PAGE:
As if western counties didn’t have enough to worry about given the reduction and future uncertainty of payments under the Secure Rural Schools Act, GAO has just released a report critical of the way that previous payments have been spent.

When Congress authorized the Secure Rural Schools and Community Self-Determination Act of 2000 and reauthorized it in 2008, it did three things: It provided money to forested counties to compensate for lost revenues from the counties’ share of reduced federal timber sales; it allowed use of some county money for federal projects (Title II); and it allowed use of some county money for nonfederal projects (Title III).

In a recent report to the Senate Energy Committee, GAO focused on Title III. It said the Forest Service and BLM believe that they have little authority over the counties. Agency officials said that the act does not give them oversight authority, so they do not attempt to determine whether counties are spending funds appropriately and, for the most part, do not provide opinions or advice to counties on how to interpret the act’s provisions. “Some counties appear to comply with the law,” GAO said, but not all. “Other counties, however, reported expenditures that appear inconsistent with the act’s provisions, such as spending on broader emergency preparedness activities including clearing vegetation along evacuation routes, updating 9-1-1 systems, or buying capital equipment.”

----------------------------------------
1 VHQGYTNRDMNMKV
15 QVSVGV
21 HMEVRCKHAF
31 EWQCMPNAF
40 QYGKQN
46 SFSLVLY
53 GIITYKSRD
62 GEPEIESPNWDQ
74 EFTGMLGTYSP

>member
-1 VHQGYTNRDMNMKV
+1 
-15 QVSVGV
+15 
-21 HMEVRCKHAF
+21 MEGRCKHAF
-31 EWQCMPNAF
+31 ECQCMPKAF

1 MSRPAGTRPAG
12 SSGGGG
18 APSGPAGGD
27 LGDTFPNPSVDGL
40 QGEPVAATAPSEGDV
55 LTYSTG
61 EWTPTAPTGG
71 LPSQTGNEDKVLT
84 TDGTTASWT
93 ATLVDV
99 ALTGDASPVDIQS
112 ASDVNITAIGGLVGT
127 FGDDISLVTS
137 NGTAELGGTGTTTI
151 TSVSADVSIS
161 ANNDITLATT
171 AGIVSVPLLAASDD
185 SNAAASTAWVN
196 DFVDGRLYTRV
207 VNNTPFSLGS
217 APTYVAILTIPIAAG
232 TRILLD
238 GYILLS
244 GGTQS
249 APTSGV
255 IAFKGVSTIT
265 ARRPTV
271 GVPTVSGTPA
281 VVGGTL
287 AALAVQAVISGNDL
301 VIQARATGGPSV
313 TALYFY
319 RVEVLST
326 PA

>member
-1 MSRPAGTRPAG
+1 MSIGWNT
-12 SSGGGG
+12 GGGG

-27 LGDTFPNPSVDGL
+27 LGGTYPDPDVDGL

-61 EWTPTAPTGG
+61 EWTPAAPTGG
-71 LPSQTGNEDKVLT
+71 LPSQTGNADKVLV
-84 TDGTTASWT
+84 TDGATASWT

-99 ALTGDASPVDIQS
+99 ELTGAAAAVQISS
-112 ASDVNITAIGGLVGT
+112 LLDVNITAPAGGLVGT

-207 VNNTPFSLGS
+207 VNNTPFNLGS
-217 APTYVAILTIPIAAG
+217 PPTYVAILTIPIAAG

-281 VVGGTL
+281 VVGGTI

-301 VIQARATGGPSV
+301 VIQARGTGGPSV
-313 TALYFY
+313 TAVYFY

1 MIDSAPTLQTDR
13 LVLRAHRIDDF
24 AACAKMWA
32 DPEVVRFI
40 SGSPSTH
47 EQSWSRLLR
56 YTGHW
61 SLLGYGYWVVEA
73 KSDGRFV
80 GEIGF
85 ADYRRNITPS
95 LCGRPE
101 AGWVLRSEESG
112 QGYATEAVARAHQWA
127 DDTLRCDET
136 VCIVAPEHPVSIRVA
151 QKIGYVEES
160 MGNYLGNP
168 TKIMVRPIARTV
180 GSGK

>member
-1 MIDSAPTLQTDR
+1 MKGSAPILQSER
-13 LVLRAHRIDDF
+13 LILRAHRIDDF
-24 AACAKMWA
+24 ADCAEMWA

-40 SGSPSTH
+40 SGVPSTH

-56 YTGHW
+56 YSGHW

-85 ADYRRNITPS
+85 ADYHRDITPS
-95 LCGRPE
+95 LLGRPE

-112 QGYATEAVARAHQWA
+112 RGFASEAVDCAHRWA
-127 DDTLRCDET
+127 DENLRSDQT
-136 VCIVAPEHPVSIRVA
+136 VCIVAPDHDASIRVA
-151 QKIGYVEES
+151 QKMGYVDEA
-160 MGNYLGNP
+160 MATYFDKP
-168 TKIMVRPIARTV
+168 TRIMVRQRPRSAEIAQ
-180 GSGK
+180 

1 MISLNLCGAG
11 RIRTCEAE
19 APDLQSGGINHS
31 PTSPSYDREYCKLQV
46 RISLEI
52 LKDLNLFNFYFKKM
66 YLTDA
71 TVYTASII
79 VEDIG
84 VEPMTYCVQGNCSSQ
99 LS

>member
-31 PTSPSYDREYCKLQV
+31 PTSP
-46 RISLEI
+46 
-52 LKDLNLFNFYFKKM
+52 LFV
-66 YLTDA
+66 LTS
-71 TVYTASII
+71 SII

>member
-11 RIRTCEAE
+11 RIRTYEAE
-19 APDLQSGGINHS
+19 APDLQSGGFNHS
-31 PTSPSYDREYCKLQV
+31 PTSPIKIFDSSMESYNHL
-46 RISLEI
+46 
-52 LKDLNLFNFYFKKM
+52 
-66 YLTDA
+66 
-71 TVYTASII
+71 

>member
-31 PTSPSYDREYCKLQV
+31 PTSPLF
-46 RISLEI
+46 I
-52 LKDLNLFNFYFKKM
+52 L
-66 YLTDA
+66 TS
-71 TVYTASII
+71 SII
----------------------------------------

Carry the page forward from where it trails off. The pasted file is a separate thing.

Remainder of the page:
The report indicated that some counties believed that such expenditures were appropriate because (a) the language of the act is open to varying interpretations and (b) they received limited or incorrect advice from the Forest Service and BLM. As such, GAO recommended that if and when Congress reauthorizes the Secure Rural Schools program, it should specify what projects counties can spend money on and on what projects they can’t. In the meantime, GAO suggested that the Forest Service and BLM “should issue formal federal regulations or clear guidance specifying types of allowable county uses of Title III funds, to help counties make appropriate decisions regarding these funds.”